220 people gather in Reykjavik to discuss ways to end corruption in sport
29.10.2007By Kirsten Sparre
No one knows the exact extent of corruption in sport, but experts estimate that we only hear about five per cent of all cases – the rest is hidden. Today, Play the Game welcomed 220 delegates to the fifth world communication conference on sport and society in Reykjavik and one of the key objectives is to throw light into some of the darker corners of sports governance.
"Ten years ago, when we held our first Play the Game conference neither doping nor corruption was regarded as issues that required thorough reflection and debate, and taking them up publicly was considered an insult on the holy movement of sport," Play the Game’s director Jens Sejer Andersen said in his opening speech.
Two events in 1998, the Festina doping scandal in Tour de France and the exposure of corruption in the IOC, was a rude awakening to the sports world and the population at large. But while doping now is taken seriously by an increasing number of people, corruption in sport is still taking place in plain view of the media without much in the way of intervention.
"On the contrary, corruption seems to be growing in its many forms: Match fixing, trafficking, money laundering, secret commissions and outright bribery to name a few;" Andersen said.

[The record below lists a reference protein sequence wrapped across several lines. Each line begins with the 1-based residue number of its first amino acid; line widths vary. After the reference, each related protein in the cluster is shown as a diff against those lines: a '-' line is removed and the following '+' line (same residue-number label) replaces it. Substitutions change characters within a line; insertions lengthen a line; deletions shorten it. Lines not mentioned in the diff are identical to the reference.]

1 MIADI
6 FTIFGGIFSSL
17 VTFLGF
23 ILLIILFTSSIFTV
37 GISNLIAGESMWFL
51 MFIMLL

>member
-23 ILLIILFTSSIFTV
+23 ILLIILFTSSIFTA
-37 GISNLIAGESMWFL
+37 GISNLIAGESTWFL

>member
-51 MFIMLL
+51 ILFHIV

President backs Play the Game
The fifth Play the Game conference has the title: Creating coalitions for good governance in sport, and it has the full backing of the president of Iceland, Ólafur Ragnar Grímsson who spoke with great passion at the opening ceremony about the need to combat corruption in sport.
Iceland’s president pointed out there could hardly be a better place to discuss issues of governance, as corruption hardly exists in the sports federations in his country:
"I will encourage you not to look at Iceland as the exception but as the inspiration. I fundamentally believe we are not that special and that our success can not be marginalised as the result of a different culture," Grímsson said.
Sport an integral to Icelandic identity
"But in Iceland, sport has never been seen as separate from society. It has always been an integral part of how we see ourselves and our society. When we are asked what is the state of play with corruption of sport, we believe it is a fundamental question about society and who we are."
The conference continues until Thursday 1 November. Sessions from the conference can be followed live on www.thepulse2007.org. This is a website made by students from the Danish School of Journalism who are providing live and independent coverage from the conference.
Jens Sejer Andersen's opening speech can be dowloaded from here
You can see the programme for the conference here. All times are local Iceland times (Universal Time Code).